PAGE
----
Some of the most interesting estate litigation issues arise in proceedings to determine a surviving spouse’s entitlement to an elective share, particularly when there are claims of abandonment.  Under EPTL § 5-1.1-A(a), “a personal right of election is given to the surviving spouse to take a share of [a] decedent’s estate.”  Section 5-1.2(a) provides that a husband or wife is a “surviving spouse,” within the ambit of EPTL § 5-1.1-A, “unless it is established satisfactorily to the court having jurisdiction of the action or proceeding that . . . [the] spouse abandoned the deceased spouse, and such abandonment continued until the time of death” (EPTL § 5-1.2[a][5]).

To establish abandonment, the departure of a spouse from the marital home must be unjustified and without the consent of the now deceased spouse (Matter of Maiden, 284 NY 429, 432 [1940]). The question of abandonment is one of fact, and often a close one (In re Estate of Riefberg, 58 NY2d 134, 136 [1983]).

Establishing facts in an abandonment proceeding is often difficult due to CPLR 4519, also known as the Dead Man’s Statute. To greatly oversimplify CPLR 4519, an interested party is barred from testifying regarding transactions and communications with a deceased person.  Therefore, disinterested witnesses are often critical in determining whether the surviving spouse abandoned the deceased spouse.

Most marriages are very private, so it can be difficult to find disinterested witnesses who can competently testify regarding the marriage. While there may be a friend or neighbor that can testify that the remaining spouse consented to the departure of their spouse from the marital home, this very personal information is often not widely shared, or perhaps even accurate.  One can certainly imagine a scenario where a husband does not consent to his wife’s departure from the marital home. However, to save face the husband tells a friend that he consented to his wife’s departure, or even told his wife to leave, causing huge issues for our hypothetical husband in an abandonment proceeding.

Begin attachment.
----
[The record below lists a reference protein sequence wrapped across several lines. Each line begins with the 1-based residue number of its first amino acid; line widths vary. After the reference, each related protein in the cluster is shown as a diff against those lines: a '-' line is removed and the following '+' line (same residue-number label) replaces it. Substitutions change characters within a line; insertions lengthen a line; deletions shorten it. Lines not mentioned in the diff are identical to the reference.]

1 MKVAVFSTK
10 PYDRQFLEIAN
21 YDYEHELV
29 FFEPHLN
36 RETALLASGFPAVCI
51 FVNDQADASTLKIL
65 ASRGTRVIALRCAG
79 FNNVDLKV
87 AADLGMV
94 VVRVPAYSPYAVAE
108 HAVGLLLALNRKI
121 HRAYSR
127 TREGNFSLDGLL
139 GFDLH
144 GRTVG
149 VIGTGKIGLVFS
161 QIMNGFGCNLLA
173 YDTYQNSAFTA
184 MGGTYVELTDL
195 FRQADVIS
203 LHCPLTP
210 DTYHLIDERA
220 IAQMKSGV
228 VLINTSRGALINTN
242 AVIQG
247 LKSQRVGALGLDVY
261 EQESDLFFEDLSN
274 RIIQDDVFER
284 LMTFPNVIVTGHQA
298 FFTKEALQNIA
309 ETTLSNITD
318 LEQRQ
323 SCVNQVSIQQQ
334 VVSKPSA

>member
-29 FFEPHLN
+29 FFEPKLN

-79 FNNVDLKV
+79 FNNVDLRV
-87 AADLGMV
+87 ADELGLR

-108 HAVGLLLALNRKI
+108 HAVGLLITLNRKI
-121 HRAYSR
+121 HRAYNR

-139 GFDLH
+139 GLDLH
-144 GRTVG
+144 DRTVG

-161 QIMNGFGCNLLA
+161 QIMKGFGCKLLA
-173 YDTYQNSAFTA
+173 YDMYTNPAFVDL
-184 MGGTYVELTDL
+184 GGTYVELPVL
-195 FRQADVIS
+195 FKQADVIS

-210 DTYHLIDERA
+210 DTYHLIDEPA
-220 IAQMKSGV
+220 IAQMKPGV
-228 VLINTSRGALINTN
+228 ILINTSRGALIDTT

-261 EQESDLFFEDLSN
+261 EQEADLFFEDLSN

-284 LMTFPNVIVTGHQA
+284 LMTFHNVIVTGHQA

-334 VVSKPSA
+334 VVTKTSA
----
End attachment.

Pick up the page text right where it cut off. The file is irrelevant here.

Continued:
Ruff v Ruff, 91 AD2d 814 [3d Dept 1982] notes the difficulty presented by the Dead Man’s Statute: “[t]he issues raised in such a determination are difficult enough to resolve between living spouses, but almost impossible to objectively establish where, as here, the testate partner is dead and the survivor is in most respects incompetent to testify to ‘transactions’ involving the decedent”.  In Ruff, the departing spouse was found to have had the consent of the remaining spouse due to the testimony of various witnesses demonstrating that the marriage was disharmonious and that while the departing spouse frequently left home without explanation prior to the couple’s permanent separation in 1963, those departures from the marital home were never over decedent’s objection.

Another interesting issue arising in abandonment proceedings is the admissibility of pleadings and testimony from a divorce proceeding when the decedent dies during the pendency of the divorce proceeding.

Generally, under Domestic Relations Law 235 public inspection of pleadings and testimony in a divorce proceeding is prohibited, unless authorized by Court Order. “However, those protections do not extend where the party requesting disclosure of the divorce proceeding can ‘articulate and particularize the relevance of information sought to an important pending matter’” (Estate of Sharon Centner, 2019 NYLJ LEXIS 982, *5 [Sur Ct, Richmond County 2019] [citations omitted]). The Centner Court cited Janecka v Casey, 121 AD2d 28 [1st Dept 1986] where matrimonial records were unsealed because the decedent committed suicide and her plaintiff husband commenced litigation against his wife’s former physician and hospital.

In Centner the surviving husband moved for, among other things, a protective order barring his daughter from using documents from a divorce proceeding between the surviving husband and his late wife.  Surrogate Titone held that the shield of Domestic Relations Law 235 should yield because “it would seem contradictory and unjust not to allow discovery and possible admissibility of the divorce proceeding as evidence for or against [the claims of abandonment] [Id.]).

The Surrogate Titone further noted that:

It would be supremely ironic to allow a spouse, who, by seeking a divorce under the no fault statute, has implicitly represented under oath that neither party was at fault for the irretrievable breakdown of the marriage, to later claim that his/her departure from the marital residence was justified by the misconduct or fault of the other spouse because a change of circumstances (i.e., the death of the other spouse) renders it financially beneficial for him/her to do so (Id.).

These are just some of the many interesting issues that arise in abandonment proceedings. My colleagues Eric W. Penzer and Spencer L. Reames also discuss abandonment in prior posts.